All of us at Release were very sad to hear of the premature death of Mike Goodman – a major figure in the history of the organisation and the UK drugs field.
Mike, a qualified barrister, joined Release in 1991 and as director he led the organisation for over ten years. Before coming to Release, Mike was in local government where he was Labour leader of the council in Hammersmith and Fulham. Mike was tireless in his efforts to keep the organisation relevant with the ‘Drugs in Schools’, ‘Dance Safe’, ‘Social Inclusion’ and ‘Heroin Helpline’ projects. He was the public face of Release through the 1990’s appearing on numerous TV programmes promoting harm reduction policies and a sensible and responsible attitude to drugs, drug laws and drug use.
Gary Sutton, Head of Drugs Services at Release fondly recalls, ‘At the one of the Release Drugs University conferences, short of a record deck to play Marianne Faithfull’s version of ‘The ballad of Lucy Jordan’ – Mike dashed off and picked up a couple of buskers at Kings Cross station and hired them to play for the delegates’.
Mike was refreshingly progressive at a time when new ideas were badly needed. He was fiercely opposed to drug testing and his prediction on how it would impact on civil liberties can now be clearly seen. Mike was innovative and proactive in getting Release involved in the club and rave scene, a move no other drug charities would consider.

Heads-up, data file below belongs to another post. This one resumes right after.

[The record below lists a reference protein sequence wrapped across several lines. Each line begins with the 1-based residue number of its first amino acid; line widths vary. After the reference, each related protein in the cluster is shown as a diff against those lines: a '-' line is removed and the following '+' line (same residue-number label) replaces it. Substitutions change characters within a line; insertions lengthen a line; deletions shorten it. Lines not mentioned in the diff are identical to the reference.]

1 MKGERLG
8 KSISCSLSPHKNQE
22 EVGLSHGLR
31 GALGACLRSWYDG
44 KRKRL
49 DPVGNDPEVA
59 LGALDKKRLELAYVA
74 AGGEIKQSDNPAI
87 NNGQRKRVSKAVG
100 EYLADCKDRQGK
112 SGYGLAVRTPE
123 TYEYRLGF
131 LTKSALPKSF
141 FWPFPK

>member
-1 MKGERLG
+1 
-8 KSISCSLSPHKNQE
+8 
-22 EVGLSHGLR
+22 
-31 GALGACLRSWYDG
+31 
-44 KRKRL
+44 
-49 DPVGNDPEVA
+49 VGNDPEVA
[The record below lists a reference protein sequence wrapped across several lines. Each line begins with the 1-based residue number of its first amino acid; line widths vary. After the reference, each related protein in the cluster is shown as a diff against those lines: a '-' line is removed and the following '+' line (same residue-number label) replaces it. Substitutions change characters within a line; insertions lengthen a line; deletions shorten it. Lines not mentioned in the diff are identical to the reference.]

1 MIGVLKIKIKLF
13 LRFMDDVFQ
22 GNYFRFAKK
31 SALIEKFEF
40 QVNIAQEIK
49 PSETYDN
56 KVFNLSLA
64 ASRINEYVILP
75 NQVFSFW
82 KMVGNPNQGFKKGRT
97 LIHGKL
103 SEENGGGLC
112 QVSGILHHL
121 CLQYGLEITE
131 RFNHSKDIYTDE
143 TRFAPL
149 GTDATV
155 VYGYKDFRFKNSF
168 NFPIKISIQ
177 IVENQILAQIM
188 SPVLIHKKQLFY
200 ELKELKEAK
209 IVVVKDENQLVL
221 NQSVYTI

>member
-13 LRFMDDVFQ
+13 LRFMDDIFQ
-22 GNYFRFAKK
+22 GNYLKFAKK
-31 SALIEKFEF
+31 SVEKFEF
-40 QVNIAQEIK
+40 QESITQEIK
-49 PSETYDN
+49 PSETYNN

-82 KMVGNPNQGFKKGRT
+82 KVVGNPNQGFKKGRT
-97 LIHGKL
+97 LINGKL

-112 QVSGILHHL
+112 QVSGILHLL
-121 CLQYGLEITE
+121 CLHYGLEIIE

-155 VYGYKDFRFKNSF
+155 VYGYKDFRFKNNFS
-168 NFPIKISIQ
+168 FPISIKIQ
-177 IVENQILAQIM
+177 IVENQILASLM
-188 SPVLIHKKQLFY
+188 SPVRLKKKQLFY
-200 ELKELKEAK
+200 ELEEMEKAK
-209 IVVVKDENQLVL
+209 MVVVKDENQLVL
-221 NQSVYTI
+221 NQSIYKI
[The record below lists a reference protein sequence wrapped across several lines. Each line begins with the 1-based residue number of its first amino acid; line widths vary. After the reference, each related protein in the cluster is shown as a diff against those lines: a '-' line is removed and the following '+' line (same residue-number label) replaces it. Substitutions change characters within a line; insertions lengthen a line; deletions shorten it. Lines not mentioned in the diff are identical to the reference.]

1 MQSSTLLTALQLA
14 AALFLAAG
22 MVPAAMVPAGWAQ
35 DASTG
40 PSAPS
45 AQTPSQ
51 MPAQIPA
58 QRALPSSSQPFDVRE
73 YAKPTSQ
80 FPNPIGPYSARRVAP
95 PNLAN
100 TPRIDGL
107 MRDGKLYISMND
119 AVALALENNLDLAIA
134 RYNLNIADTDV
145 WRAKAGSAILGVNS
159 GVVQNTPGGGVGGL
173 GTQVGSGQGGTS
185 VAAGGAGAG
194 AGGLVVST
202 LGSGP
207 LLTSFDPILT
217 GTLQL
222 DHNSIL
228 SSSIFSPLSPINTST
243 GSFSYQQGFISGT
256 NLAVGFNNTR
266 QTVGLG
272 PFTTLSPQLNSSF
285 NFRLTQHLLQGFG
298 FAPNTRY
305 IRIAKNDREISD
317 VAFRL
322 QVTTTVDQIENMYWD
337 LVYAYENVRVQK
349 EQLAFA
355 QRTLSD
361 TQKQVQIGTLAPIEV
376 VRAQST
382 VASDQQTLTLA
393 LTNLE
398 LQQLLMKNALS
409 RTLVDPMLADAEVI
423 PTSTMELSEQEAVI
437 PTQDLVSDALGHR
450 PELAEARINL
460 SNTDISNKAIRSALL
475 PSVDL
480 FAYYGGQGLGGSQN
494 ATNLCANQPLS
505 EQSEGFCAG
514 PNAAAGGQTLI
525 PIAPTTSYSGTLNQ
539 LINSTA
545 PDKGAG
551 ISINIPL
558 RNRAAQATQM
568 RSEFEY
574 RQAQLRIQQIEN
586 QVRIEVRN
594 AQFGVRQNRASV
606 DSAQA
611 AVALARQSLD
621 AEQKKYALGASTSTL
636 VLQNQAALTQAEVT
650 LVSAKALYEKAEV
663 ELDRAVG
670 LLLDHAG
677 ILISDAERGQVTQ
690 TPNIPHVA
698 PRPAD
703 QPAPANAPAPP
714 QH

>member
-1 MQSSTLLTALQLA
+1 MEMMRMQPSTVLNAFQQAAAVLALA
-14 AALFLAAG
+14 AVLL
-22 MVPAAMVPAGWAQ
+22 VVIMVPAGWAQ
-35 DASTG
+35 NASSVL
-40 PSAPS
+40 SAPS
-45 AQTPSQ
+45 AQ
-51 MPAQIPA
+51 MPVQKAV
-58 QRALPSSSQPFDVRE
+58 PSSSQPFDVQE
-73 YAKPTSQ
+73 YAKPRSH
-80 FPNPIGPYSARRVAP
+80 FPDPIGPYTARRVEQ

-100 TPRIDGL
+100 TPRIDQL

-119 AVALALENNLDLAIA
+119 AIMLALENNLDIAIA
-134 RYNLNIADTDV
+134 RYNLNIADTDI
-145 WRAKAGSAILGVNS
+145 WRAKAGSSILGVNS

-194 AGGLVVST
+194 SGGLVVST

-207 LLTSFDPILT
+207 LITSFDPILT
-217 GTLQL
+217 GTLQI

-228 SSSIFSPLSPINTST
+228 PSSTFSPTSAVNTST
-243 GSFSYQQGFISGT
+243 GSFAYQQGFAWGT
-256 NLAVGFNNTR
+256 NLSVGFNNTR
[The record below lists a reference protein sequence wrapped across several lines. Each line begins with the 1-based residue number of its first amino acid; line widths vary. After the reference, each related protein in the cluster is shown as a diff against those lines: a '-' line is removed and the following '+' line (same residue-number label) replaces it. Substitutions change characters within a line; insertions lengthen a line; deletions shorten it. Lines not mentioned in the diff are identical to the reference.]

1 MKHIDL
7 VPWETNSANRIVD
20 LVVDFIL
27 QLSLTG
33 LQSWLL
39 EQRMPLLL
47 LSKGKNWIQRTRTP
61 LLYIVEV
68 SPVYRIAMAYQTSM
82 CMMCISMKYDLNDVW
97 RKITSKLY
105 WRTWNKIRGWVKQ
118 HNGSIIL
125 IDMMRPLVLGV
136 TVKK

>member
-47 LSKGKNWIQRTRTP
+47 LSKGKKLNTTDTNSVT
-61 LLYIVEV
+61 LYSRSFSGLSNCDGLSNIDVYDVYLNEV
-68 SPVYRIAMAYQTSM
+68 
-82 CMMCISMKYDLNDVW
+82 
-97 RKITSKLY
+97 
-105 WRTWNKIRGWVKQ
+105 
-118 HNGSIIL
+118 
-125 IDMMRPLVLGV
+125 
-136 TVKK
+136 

All at Release send their sympathy to Mike’s family at this sad time.
Release’s Mission & Vision
Release is the national centre of expertise on drugs and drugs law – providing free and confidential specialist advice to the public and professionals. Release also campaigns for changes to UK drug policy to bring about a fairer and more compassionate legal framework to manage drug use in our society.
Release believes that the present regime for the regulation of drugs will be regarded by future generations as one of the great policy disasters of the modern period. These arrangements result in far too many abuses of human rights, fail to protect individual and public health, erode respect for the law, undermine democracy and generate corruption. The War on Drugs is in fact a recipe for a society at war with itself, and this is what we find when we examine the state of global drug control.
The present system of drug control is the result of a complex and contingent set of historical factors and policy decisions. At the 2008 meeting of the UN drug control apparatus in Vienna, Antonio Costa—the head of the UN Office on Drugs and Crime and normally a staunch defender of the status quo—publicly admitted that the system was not ‘fit for purpose’.
Release’s vision is for a society in which the age-old human practice of using drugs is viewed as a part of the human condition. Rather than committing ourselves to the fantasy of a drug-free world—something that never has existed and never will—we should accept drugs as part of life, and educate and regulate to restrict their negative effects. Whether this happens through a reinterpretation and reconfiguration of the present structure, or requires a more radical overhauling of institutional and juridical arrangements, remains to be seen.